Sir John Lavery RA (1856-1941)
On the Clyde
Signed and dedicated ‘to William Webb from J Lavery’ and dated ’93 lower left
Oil on canvas
24.1 x 27.7 cm (9 x 10.5 in)
Provenance: William Webb; The Fine Art Society, London, May 1988
Exhibited: The Fine Art Society, London, Spring 1988, May–June 1988, no.23
Professor Kenneth McConkey writes: The completion of The State Visit of Queen Victoria to the International Exhibition, Glasgow, in 1888 greatly expanded Lavery’s social horizons. When it became known that the Queen had agreed to sit for him, none of the West of Scotland’s ‘great and good’ could deny him. Living in Paisley he was favoured by patrons of the tennis club, invited to private croquet parties held by wealthy wool magnates, and attended the annual regatta at the Yacht Club at Hunter’s Quay. Here he painted a number of sketches of yacht racing and a splendid study of Lady Glen Coats. The present canvas depicting the deck of a motor launch forms part of this sequence and suggests that, moored to the side of the Firth of Clyde, it functioned as a temporary studio during a regatta. Although dated 1893, it is likely that the picture was painted around 1890 when the other Hunter’s Quay pictures were executed (Sailing Boats on the Clyde, Hunter’s Quay, 1890, private collection).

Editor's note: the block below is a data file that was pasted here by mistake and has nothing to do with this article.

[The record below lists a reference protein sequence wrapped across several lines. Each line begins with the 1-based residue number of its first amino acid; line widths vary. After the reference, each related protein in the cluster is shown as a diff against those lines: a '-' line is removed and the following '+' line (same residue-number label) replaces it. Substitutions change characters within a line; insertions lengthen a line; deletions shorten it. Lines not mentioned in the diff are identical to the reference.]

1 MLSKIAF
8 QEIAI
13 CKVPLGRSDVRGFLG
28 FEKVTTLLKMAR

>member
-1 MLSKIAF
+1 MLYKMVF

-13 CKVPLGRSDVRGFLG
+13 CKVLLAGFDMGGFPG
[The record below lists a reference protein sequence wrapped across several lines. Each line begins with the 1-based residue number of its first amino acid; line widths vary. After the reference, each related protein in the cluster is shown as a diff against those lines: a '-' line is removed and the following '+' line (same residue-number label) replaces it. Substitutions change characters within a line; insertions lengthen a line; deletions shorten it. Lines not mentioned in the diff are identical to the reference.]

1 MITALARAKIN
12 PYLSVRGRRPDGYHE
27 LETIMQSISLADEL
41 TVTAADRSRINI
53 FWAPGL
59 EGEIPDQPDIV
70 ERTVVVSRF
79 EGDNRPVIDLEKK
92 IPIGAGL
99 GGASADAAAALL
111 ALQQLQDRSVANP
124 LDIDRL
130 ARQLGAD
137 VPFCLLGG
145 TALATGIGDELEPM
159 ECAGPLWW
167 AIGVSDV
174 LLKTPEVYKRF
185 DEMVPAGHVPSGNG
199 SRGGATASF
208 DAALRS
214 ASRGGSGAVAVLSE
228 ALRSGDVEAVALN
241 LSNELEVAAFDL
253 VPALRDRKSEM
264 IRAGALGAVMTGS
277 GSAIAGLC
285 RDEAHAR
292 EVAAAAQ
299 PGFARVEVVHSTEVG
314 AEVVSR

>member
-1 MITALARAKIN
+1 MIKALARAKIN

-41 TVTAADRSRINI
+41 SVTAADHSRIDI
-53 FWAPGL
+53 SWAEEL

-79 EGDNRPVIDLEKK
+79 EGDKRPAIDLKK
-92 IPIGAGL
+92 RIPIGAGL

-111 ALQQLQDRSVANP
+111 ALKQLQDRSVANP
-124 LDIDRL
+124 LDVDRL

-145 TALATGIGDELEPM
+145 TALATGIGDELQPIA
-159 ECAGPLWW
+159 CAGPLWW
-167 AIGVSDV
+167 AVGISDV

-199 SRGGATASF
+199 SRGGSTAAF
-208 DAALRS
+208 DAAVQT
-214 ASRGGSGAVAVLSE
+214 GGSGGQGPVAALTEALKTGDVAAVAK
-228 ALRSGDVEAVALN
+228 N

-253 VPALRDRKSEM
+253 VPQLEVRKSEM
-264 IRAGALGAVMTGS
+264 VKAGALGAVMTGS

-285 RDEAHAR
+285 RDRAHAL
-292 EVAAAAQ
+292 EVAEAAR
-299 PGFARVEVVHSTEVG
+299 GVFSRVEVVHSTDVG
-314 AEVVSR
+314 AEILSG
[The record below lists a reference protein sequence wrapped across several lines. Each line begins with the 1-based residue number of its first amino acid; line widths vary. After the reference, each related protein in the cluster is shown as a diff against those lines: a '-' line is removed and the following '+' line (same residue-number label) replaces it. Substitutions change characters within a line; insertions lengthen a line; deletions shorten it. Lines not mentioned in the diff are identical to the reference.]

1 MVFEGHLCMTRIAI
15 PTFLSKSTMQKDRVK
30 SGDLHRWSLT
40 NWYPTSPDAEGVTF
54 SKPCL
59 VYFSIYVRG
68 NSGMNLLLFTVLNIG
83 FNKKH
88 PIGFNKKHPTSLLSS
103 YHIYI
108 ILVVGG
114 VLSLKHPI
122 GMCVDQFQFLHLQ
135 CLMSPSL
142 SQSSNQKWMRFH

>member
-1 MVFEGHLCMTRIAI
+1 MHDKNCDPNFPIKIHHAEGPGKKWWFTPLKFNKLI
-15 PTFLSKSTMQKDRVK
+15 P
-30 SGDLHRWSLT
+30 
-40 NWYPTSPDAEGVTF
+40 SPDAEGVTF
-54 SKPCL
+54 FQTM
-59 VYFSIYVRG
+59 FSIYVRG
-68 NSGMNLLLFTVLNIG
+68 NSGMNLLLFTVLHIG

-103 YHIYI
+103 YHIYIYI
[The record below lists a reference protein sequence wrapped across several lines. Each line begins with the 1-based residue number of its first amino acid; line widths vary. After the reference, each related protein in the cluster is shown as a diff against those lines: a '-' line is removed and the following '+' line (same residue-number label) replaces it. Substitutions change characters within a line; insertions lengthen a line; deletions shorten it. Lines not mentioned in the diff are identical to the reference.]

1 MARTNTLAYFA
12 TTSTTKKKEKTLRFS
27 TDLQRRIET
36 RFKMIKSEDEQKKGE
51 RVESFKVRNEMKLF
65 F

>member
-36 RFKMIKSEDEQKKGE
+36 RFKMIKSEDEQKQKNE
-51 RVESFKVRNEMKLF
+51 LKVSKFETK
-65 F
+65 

Shipboard sketches were not uncommon for Lavery. He would go on to paint figures resting on the rail of a ‘P’ liner in 1891 and in later years would take his painting kit on board naval vessels during the Great War. While he may well have seen Arthur Melville’s watercolours such as On Board the ‘Magdala’, 1881, (Berwick-on-Tweed Borough Museum and Art Gallery) or Pilgrims on the way to Mecca, 1882 (Chazen Museum of Art, USA), the present picture is unique for the way in which Lavery uses the awning to dramatic effect, blocking out much of the sky and intensifying the smooth cobalt of the river estuary. Here the racing takes place under the scrutiny of two women spectators, one of whom is suitably attired in fashionable ‘whites’, with a matching navy and white boater. It is the type of dress we find in contemporary boating portraits by Paul Helleu and updates that of the young women arriving for a dance on a larger vessel in J.J. Tissot’s The Ball on Shipboard, circa 1874 (Tate).
What separates Lavery from Tissot and allies him to Helleu, is the flexible Impressionistic handling, developed in the Glasgow International studies. He responds spontaneously to the scene before his eyes, and with great self-confidence blocks in the entire mise-en-scène, anchoring the composition firmly around the unmanned ship’s wheel.
In 1893 Lavery signed and inscribed this picture to the solicitor, William Webb. It was a friendship that would blossom. In later years Webb was in regular contact with the painter as legal advisor to the International Society of Sculptors, Painters and Gravers, and would acquire The Green Hammock (sold Christie’s 13 December 2012) in gratitude from the painter. He also commissioned Lavery to paint portraits of members of his family including his daughter, Mercy Webb.